Wednesday, 20 August 2014

Aix revisited

Aix en Provence is 13 km north of Marseille. It was founded in 123 BC. It was regularly invaded but by the Middle Ages was the capital of Provence. Aix has had many influences but these days it's a mecca or tourists looking for elegance and chic in the Provencal sunshine, sipping a glass of rose and admiring the fountains, 300 year old mansions, art history, and shops.

The Cours Mirabeau is a wide thoroughfare, planted with double rows of plane trees bordered by attractive houses and decorated by fountains. It's sometimes referred to as the Aix equivalent of the Champs Elysee.

Cours Mirabeau follows the line of the old city wall and divides the town into two sections. The new town extends to the south and west; the old town, with its narrow, irregular streets and its old mansions dating from the 16th, 17th and 18th centuries, lies to the north.

Along this avenue, which is lined on one side with banks and on the other with cafés, is the Deux Garçons, the most famous brasserie in Aix. Built in 1792 and still going strong. Paul Cezanne was born, lived and painted in Aix. Other impressionist painters also visited, enjoying the clear air and bright light. Writers such as Ernest Hemingway and Emile Zola made their way here for a time.

It's not the first time I've been here but it's one of few places I'd love to spend the rest of my life in. A cultured city, with good transport options to other parts of France, universities and language schools are clustered here.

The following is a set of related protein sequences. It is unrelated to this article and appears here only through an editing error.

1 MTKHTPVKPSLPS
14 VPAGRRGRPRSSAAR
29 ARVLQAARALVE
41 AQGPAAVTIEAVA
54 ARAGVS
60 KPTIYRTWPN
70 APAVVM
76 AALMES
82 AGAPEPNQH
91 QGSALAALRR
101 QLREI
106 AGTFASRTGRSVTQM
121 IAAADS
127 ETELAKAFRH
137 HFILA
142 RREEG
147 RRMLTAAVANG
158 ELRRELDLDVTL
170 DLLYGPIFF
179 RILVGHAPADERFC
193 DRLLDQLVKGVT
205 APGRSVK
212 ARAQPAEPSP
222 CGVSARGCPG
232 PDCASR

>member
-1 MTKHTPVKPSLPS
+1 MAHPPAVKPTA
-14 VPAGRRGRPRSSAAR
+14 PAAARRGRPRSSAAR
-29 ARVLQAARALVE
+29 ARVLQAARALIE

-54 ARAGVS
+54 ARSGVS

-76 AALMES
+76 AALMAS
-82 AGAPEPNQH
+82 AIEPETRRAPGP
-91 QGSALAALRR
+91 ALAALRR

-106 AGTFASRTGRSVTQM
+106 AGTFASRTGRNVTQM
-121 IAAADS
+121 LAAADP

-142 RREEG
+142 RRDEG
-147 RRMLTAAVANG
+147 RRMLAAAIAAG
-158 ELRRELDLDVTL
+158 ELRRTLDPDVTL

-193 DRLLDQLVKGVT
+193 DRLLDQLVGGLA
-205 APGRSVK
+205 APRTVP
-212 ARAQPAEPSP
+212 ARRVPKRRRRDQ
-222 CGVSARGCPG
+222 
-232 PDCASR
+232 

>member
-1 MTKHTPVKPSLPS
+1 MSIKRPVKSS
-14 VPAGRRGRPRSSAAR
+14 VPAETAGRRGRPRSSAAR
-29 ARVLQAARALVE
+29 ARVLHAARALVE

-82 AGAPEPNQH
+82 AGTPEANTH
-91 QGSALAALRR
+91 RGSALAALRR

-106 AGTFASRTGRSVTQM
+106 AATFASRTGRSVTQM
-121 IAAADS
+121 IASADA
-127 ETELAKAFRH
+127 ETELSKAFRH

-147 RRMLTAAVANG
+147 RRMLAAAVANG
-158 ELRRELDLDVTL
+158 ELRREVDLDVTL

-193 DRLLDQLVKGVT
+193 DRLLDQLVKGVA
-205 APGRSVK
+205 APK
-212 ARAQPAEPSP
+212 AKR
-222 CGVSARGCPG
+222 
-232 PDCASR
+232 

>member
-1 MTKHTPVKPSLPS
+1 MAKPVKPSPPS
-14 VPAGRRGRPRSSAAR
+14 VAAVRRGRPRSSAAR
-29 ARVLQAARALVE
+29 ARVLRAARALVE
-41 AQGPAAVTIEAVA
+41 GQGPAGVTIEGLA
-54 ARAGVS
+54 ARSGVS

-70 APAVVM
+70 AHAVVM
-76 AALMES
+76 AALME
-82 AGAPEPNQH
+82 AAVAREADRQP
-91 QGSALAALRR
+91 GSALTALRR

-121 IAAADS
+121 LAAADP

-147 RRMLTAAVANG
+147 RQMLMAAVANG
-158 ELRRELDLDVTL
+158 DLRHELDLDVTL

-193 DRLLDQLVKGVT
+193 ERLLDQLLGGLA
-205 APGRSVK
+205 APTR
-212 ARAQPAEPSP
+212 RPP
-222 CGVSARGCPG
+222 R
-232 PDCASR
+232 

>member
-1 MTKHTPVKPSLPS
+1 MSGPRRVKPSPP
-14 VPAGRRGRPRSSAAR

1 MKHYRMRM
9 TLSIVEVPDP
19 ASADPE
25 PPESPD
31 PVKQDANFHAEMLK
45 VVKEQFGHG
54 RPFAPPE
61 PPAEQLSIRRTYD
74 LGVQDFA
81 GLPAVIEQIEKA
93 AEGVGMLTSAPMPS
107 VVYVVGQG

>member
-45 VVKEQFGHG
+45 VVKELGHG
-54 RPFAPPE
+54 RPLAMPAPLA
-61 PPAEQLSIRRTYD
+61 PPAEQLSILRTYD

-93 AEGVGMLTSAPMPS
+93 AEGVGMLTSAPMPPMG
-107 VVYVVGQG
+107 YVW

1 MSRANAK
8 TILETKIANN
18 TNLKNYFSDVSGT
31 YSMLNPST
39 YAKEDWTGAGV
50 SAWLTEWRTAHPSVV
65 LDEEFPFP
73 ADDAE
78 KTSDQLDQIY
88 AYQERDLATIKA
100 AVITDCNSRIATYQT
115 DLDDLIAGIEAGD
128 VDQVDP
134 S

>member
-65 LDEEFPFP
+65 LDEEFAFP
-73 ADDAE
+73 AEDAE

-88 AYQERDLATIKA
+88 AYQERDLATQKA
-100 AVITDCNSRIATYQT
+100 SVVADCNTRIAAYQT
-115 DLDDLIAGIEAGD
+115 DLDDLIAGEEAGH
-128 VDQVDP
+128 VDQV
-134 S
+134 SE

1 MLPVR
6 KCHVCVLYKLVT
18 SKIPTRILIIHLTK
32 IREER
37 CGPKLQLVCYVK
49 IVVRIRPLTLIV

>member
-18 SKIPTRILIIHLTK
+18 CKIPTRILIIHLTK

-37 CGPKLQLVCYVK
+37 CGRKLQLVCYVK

My enjoyment of the place was further stoked by meeting one of my readers, a fellow Kiwi who lives in this beautiful place. He went out and bought the book promptly, read it, wrote a lengthy and positive review. In fact, Grant is the ideal reader. He completely understood where my book and I were coming from, so it was great to finally meet him in the south of France, under a cafe umbrella, in front of the beautiful Hotel de Ville, where he, my daughter and I enjoyed cold drinks, mostly wine.

We discovered we are the same age, born only days apart in the same city. Weird! We also concur on some of the things about France that don't work though our paths here are rather different. What great and positive experiences he has had.

I enjoyed hearing about his project overseeing the contract to supply helicopters to New Zealand, his clear appreciation of Provence and his growing excitement about what he'd find to do when he got back to NZ after his contract ends next year. He's been living here on contract for almost five years. Lucky man. The down side of his sejour is that his wife had no legal right to work in France and so little opportunity to integrate, learn the language, socialise.

This is often the sad state for expat wives. I hope she won't suffer reverse culture shock going back. Maybe not, but I think I definitely would, as I still find France fascinating, have made useful progress with my French and always try to integrate (as much as France and opportunities will allow).

We didn't explore a lot of Aix as Laura was tired and my damaged foot was protesting, but we did take a look at the night markets and met a Polish photographer living and working in Aix.

He specialises in gorgeous, atmospheric shots of Provence and doesn't believe in spending a lot of time on his computer using applications to improve his work. He said "If you know what you are doing and have set the shot up properly, everything you need will happen inside the camera." I would have liked to buy something but money was tight. Laura succombed to the call and bought a copy of the photo with the orangey tones of a courtyard/place, tree and character buildings in a yummy light. You can see an example in the photo.



1 comments:

almostbilingue said...

I spent a semester in Aix when I was in university and have visited a few times since then. I absolutely love it there. It's so beautiful and charming and by far one of my favorite places in France! I really need to plan a visit there as it has been too long.

-Shannon

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